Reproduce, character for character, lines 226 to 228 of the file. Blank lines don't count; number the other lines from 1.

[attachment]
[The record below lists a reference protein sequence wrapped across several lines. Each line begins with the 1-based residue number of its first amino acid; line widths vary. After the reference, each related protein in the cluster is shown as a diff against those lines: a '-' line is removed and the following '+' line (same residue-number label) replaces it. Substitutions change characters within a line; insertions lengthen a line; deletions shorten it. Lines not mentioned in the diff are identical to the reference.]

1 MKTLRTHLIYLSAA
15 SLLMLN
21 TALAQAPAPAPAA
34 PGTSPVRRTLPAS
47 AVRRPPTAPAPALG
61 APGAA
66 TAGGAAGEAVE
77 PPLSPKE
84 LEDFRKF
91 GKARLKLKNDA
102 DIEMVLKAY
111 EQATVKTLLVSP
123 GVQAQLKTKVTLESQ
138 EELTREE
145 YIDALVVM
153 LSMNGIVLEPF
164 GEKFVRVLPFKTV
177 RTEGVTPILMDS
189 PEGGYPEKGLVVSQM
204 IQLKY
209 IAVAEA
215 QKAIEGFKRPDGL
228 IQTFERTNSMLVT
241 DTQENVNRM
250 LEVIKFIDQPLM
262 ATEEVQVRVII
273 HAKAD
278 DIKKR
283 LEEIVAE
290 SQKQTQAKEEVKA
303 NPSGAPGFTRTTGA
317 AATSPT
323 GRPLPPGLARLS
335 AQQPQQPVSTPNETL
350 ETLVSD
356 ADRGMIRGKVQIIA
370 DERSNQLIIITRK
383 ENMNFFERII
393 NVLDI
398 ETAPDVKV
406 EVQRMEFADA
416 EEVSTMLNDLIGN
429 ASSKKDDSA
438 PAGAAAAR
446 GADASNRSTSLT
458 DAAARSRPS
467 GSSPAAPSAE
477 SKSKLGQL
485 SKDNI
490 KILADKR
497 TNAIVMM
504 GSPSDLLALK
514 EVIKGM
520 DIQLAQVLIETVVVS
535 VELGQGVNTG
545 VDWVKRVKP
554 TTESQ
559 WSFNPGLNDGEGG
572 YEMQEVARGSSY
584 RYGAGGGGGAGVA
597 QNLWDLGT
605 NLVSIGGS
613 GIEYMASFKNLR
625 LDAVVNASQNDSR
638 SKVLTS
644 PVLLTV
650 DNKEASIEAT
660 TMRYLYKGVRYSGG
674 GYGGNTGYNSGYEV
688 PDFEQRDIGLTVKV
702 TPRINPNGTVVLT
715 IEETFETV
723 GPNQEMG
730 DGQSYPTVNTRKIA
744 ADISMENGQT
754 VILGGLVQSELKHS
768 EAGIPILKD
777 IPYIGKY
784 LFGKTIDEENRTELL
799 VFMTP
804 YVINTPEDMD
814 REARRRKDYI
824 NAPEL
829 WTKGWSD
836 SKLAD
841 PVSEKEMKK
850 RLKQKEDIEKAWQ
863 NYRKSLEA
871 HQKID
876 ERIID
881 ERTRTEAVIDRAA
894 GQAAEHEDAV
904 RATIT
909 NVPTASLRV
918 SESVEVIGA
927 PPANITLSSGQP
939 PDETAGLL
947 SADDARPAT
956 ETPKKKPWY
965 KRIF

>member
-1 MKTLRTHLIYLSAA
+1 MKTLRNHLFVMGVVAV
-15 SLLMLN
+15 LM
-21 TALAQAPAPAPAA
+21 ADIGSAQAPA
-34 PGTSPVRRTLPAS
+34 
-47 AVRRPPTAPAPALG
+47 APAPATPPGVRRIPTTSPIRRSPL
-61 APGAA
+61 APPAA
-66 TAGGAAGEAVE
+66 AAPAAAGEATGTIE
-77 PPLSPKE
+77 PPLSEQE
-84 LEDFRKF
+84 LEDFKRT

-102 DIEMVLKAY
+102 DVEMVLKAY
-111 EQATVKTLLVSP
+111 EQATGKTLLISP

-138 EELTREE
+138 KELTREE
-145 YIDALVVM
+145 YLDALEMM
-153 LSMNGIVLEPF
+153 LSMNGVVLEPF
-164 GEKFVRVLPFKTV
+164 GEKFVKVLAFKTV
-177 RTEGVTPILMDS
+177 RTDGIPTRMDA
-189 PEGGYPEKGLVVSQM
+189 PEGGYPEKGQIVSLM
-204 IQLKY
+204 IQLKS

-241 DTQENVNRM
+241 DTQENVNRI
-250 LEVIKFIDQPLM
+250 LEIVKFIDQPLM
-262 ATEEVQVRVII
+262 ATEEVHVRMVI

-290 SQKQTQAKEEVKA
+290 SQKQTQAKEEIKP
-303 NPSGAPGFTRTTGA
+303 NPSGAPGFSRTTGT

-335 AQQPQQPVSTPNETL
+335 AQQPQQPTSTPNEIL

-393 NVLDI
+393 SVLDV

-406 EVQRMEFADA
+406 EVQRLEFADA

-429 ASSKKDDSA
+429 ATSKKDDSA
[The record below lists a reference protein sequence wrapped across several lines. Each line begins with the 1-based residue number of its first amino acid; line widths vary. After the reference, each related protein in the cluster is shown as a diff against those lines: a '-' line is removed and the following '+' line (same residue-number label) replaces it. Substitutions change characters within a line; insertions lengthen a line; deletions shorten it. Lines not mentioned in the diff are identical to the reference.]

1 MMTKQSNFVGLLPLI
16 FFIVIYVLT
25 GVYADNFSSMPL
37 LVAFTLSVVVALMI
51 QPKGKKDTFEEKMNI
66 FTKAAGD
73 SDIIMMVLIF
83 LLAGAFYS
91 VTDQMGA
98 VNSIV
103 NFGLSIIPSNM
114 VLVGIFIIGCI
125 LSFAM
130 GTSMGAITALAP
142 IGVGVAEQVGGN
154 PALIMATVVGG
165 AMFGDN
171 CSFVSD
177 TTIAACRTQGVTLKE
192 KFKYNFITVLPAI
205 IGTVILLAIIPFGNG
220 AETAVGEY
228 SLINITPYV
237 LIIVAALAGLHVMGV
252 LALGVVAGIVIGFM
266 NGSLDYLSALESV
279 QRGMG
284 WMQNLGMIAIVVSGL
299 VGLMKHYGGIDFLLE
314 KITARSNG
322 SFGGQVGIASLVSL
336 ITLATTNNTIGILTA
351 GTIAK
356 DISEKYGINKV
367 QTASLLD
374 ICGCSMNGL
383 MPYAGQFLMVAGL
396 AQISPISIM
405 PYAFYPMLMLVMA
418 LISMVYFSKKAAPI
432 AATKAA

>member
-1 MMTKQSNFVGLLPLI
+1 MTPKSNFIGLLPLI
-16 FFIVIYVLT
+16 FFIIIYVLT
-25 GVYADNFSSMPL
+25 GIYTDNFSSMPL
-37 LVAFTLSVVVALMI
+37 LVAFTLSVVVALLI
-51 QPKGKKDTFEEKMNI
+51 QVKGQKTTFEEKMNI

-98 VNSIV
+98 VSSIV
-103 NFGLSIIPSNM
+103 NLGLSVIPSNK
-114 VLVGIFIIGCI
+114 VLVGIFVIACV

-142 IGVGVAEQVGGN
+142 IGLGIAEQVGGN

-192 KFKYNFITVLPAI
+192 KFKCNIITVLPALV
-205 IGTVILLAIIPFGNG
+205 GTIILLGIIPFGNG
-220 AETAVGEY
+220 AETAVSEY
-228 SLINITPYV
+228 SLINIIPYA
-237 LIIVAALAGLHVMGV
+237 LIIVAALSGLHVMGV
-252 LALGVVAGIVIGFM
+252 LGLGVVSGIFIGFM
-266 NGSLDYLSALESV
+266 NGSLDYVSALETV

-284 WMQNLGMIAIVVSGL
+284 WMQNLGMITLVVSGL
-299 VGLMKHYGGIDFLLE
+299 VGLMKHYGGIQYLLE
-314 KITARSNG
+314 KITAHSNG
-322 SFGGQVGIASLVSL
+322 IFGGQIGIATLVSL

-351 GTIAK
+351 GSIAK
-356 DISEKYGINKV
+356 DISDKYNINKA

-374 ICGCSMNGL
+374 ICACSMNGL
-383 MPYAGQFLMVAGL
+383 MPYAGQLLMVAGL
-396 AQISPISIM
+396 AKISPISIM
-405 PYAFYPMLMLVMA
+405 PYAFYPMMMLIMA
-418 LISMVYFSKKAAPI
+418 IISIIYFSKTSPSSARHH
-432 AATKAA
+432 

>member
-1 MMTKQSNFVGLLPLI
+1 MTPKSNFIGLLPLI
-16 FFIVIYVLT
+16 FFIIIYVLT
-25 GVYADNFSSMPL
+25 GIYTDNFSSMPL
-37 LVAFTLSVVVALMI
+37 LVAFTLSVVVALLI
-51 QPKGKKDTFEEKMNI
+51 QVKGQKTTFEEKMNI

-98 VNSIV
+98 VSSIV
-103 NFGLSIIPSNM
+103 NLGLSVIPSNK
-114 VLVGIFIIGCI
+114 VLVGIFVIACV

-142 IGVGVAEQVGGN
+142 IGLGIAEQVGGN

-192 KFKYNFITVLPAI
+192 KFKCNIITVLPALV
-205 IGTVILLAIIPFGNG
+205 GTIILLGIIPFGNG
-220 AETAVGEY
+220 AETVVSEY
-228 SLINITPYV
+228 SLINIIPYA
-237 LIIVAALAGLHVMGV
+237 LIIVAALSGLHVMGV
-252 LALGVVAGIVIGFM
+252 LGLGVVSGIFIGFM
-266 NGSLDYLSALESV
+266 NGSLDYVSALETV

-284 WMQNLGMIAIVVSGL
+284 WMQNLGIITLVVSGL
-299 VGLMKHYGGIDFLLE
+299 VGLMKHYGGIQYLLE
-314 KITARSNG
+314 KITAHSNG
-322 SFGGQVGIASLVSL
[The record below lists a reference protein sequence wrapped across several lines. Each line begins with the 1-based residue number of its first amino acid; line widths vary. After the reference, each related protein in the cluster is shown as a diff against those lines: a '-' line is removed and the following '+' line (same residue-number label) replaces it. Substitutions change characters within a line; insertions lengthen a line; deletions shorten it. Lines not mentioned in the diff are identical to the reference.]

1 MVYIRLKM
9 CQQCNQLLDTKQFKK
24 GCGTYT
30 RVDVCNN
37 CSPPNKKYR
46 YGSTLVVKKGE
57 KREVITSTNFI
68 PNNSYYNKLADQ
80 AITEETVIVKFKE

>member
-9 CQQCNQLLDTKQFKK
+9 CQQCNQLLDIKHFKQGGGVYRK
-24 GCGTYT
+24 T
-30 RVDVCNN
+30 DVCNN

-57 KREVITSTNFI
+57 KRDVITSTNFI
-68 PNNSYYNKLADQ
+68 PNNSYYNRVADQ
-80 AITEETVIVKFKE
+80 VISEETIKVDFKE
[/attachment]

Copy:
-237 LIIVAALAGLHVMGV
+237 LIIVAALSGLHVMGV
-252 LALGVVAGIVIGFM